Northern lights lit up most of Russia on Sunday after solar flares collided with Earth’s magnetic field and unleashed a strong geomagnetic storm.
Known as aurora borealis, the dancing scarlet and green lights were visible from Russia's Far East and Siberia, to the Ural mountains and North Caucasus.
Sunday's geomagnetic storm was caused by significant ejections of the sun’s corona over the past week, according to the U.S. National Oceanic and Atmospheric Administration’s (NOAA) Space Weather Prediction Center.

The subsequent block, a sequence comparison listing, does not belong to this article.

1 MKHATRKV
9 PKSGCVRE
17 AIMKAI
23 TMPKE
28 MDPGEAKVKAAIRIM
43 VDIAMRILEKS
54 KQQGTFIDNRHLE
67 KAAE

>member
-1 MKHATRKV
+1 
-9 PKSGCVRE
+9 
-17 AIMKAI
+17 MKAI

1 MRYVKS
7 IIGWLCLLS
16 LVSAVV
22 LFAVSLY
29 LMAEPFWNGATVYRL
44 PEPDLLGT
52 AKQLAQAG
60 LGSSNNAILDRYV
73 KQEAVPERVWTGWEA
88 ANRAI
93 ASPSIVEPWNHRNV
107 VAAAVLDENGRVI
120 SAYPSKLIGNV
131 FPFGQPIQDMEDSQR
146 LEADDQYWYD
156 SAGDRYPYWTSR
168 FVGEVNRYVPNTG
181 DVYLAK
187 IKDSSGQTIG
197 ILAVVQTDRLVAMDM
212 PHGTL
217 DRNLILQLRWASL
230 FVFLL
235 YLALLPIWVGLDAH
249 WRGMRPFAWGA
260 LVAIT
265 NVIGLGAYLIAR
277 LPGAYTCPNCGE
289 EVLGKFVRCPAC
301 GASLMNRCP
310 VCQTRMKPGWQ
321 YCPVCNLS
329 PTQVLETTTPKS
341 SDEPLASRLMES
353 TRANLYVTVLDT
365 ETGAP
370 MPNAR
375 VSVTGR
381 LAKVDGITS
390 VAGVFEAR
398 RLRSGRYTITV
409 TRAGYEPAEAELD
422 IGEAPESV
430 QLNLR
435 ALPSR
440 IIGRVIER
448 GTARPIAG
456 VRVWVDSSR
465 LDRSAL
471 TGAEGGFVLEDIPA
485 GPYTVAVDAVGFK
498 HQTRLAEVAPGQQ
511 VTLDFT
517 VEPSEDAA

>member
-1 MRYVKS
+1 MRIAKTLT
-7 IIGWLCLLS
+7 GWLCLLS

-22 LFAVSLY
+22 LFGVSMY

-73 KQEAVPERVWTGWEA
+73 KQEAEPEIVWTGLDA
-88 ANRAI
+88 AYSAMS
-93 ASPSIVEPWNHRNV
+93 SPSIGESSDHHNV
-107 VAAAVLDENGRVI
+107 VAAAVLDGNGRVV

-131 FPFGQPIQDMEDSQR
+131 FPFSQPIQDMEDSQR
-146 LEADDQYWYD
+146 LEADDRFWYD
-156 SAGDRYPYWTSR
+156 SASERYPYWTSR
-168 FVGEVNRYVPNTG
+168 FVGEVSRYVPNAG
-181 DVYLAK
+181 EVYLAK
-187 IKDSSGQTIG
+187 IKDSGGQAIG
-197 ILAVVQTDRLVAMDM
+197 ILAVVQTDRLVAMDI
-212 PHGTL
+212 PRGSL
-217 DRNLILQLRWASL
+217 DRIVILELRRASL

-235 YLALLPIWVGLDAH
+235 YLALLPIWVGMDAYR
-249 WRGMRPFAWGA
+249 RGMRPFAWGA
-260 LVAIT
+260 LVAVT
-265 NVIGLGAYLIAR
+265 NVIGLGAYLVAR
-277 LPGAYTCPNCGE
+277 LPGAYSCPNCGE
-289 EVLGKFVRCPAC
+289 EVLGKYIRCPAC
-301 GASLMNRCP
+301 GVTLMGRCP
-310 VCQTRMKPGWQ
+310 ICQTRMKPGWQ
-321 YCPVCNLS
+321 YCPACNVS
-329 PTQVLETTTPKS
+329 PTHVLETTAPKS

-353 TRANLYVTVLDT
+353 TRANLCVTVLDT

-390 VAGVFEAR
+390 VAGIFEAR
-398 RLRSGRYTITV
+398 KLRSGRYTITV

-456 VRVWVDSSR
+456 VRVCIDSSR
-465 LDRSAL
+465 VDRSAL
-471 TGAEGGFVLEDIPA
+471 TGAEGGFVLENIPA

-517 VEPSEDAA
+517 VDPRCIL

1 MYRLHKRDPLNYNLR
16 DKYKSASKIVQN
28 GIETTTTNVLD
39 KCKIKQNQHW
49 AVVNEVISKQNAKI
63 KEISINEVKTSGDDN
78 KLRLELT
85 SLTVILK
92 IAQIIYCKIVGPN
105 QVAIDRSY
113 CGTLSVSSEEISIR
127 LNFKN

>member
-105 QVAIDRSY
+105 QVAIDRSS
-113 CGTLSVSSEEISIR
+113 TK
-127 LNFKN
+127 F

Northern lights usually appear above the Arctic Circle, but the latest burst of sun particles was large enough to make the whispy ribbons of light visible further south.
The charged particles crossed the 150-million-kilometer distance between the Sun and Earth a day earlier and “with significantly greater force” than forecasted, said the Russian Academy of Sciences’ laboratory of solar astronomy.
“As it’s now clear, both the speed and power of the ejection were estimated completely wrong,” the RAS laboratory said.
“This still doesn’t explain how such a weak cause was able to unleash a storm of this level.”